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Capital counts its dead trees

Indiscriminate felling of trees to cater to the ever-increasing demand for residential, parking and infrastructure space in the national Capital may soon be a thing of the past.

delhi Updated: Oct 17, 2012 01:07 IST
Darpan Singh

Indiscriminate felling of trees to cater to the ever-increasing demand for residential, parking and infrastructure space in the national Capital may soon be a thing of the past.

Residents, in a bid to protect the green cover in Delhi, have come up with a unique initiative to stem the trend.

Several doctors, lawyers, engineers and bureaucrats living in south Delhi’s Sarvodaya Enclave area have come up with a census report of the trees in their locality.

The first-of-its-kind document will be released by Delhi’s chief secretary Praveen Kumar Tripathi on Wednesday at India International Centre.

The initiative was carried out in collaboration with Green Circle, a volunteer group of environment. http://www.hindustantimes.com/Images/Popup/2012/10/17_10_12-metro04.jpg

In the absence of data on the felling of trees, plans for protection and addition of green cover have not been effective.

In subsequent days, reports from other areas, beginning with Sundar Nagar and Jor Bagh, will also be released. “Volunteers have identified 700 trees in Sarvodaya Enclave. Gradually, we will cover the entire city,” Suhas Borker of Green Circle told Hindustan Times on Tuesday.

The release will be followed by a discussion on how to ensure protection of green cover through census and other measures.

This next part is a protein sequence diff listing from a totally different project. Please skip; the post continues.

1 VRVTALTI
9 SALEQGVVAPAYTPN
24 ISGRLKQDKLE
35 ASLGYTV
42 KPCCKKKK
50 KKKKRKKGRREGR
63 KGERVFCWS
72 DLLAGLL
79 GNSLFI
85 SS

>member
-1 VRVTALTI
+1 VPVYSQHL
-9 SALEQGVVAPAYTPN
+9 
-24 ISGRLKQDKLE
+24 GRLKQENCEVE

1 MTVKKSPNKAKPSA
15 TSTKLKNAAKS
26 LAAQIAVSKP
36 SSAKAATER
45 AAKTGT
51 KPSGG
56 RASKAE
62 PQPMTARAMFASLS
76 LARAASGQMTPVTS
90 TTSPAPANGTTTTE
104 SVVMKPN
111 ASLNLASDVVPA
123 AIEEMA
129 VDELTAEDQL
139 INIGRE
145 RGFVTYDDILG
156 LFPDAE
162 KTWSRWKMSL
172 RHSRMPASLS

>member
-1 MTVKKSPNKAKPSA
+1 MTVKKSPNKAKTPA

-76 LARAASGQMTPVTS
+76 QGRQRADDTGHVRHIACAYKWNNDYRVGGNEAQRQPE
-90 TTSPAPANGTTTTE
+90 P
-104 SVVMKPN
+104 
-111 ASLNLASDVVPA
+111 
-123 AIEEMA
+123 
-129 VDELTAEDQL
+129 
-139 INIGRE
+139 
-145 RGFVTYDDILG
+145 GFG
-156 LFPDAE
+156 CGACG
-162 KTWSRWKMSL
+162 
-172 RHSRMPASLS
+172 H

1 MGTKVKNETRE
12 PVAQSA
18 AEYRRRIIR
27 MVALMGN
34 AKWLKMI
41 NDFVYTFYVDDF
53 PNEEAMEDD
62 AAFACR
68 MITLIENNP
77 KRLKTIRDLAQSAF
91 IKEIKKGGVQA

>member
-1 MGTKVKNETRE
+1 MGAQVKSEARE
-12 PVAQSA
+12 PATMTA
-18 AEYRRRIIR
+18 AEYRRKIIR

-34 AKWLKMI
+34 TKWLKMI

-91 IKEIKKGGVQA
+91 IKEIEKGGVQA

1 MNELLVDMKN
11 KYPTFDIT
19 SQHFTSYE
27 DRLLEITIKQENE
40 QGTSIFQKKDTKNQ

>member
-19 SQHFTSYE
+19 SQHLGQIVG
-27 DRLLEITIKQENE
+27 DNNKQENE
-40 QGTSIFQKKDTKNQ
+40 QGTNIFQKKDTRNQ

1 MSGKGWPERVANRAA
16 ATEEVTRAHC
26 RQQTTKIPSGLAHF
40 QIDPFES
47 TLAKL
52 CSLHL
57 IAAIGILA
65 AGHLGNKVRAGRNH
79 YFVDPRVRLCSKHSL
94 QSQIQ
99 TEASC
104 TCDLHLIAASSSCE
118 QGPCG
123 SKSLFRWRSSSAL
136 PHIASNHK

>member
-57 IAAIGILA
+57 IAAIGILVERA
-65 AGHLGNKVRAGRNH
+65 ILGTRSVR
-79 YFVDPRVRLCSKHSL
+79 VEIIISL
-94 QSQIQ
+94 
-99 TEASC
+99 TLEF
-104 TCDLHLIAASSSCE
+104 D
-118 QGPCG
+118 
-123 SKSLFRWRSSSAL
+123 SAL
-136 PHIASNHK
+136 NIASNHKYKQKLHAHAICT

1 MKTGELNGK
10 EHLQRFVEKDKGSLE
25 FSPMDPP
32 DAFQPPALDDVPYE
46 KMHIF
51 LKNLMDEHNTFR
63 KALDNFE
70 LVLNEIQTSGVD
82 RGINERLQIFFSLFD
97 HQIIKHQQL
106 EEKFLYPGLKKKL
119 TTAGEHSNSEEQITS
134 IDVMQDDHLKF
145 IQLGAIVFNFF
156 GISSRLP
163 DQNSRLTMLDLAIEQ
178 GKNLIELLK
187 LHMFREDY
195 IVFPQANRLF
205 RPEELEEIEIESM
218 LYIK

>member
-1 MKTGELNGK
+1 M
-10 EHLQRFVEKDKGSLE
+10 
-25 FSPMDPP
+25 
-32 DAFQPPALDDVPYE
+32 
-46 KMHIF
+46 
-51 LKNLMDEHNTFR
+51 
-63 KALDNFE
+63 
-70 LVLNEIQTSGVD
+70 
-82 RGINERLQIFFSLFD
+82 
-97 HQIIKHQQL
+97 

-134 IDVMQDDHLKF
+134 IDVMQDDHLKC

Apart from the chief secretary, several other Delhi government officials such as chief conservator of forests DM Shukla, director of horticulture, MCD, SS Kandpal and director of horticulture (NDMC) JP Sharma will be present.

Currently, there is no tree census in Delhi and officials rely on remote sensing data. “When builders demolish old structures and build new houses, they cut trees — some as old as 70-80 years — for constructing parking space and other purposes. Much of this goes undetected,” Borker said.

A latest report of the Forest Survey of India (FSI) says Delhi has lost 0.38 sqkm of forest cover in two years. “Sapling plantation is also not effective because of lack of adequate care,” he said.

Rising pollution levels, dropping groundwater tables and unbridled construction activities are responsible for the loss of green cover.

There are several areas in Capital that fall under neither New Delhi Municipal Corporation jurisdiction nor the three corporations in north, south and east Delhi. There is no authentic data on felling of trees.

The FSI report says forest cover in Delhi has come down. But the Delhi government claimed to the contrary. “With this census exercise, such discrepancies will end,” Borker said.